By Lauren Yeo, Victoria University of Wellington

With lectures, tutorials, assignments, exam preparation, and the ten cases you should have read by yesterday, it can be easy to forget that law school, and university in general, is about a whole lot more than just the classes you attend. It might be your study that gets you the qualification, but your time at university will be ten times more rewarding if you make the most of all the different ways there are to get involved.

Law Students’ Society

All New Zealand law schools have a Law Students’ Society, which is a great way to feel part of the law school community. At Victoria, second year kicks off with law camp so you can get to know everyone before you start. They run all kinds of events throughout the year and these will soon become the highlight of your social calendars. The Law Students’ Society also organises competitions to hone your legal skills, and other career and networking events.

Volunteering

There are also lots of ways you can use your legal skills in a volunteering capacity – both on and off campus. I’ve volunteered with Victoria University’s Community Justice Project for three years, and it’s invaluable in terms of gaining practical legal experience. My particular project is the Student Rights Service, so I get to talk to parents and students and give them legal information on education issues. It’s pretty awesome to know that you’re helping out real people with real issues – makes a change from fictional exam problem questions! Local Community Law centres and Citizens Advice Bureaus around New Zealand are always looking for volunteers as well.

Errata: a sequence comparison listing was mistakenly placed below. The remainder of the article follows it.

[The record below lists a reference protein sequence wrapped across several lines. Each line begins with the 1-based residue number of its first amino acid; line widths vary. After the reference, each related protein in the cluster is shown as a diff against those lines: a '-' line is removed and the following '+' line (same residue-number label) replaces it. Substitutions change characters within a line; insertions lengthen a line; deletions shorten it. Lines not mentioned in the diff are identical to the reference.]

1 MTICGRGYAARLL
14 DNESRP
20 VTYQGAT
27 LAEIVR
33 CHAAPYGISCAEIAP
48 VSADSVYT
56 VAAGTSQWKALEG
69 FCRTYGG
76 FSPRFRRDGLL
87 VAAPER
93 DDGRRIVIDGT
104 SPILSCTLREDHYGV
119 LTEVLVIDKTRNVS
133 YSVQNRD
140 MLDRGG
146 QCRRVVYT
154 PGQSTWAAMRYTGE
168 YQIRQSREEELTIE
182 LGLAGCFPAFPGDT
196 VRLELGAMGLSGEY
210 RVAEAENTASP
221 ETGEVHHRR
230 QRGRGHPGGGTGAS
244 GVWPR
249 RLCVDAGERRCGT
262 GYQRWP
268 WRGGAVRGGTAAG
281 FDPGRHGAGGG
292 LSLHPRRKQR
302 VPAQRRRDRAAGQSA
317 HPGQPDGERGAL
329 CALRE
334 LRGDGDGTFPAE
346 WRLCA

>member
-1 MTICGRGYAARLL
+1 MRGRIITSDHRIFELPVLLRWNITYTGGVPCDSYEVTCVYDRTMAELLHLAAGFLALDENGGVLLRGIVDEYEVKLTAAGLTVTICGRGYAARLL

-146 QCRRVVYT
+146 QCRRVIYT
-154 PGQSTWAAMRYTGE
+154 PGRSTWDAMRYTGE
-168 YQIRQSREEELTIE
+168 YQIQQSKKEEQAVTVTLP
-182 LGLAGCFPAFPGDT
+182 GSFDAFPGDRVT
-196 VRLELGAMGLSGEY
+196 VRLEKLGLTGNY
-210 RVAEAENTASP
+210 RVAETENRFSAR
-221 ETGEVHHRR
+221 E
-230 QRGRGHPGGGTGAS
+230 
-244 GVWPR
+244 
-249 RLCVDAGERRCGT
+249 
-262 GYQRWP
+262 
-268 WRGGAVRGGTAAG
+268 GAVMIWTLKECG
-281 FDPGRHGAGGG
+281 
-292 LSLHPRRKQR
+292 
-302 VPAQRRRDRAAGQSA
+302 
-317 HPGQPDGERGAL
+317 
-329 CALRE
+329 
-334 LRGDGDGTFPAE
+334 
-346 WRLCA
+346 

Wider university life

Lastly, getting involved doesn’t just have to mean within law school! Sometimes it’s easy to forget that there’s a world outside of moots, Tipping J’s tests, and desperately trying to pass contract law. There are countless clubs and societies on campus – whether it’s a sports team or a cultural club, there will be something for you. Finding a good balance of all the different things that make up your life is a skill you’ll learn at university, and you might find that getting involved in extra-curricular activities benefits your studies too. Check out your university’s website, and talk to the recreation centre and law school office to find out the different ways you can be part of wider uni life.

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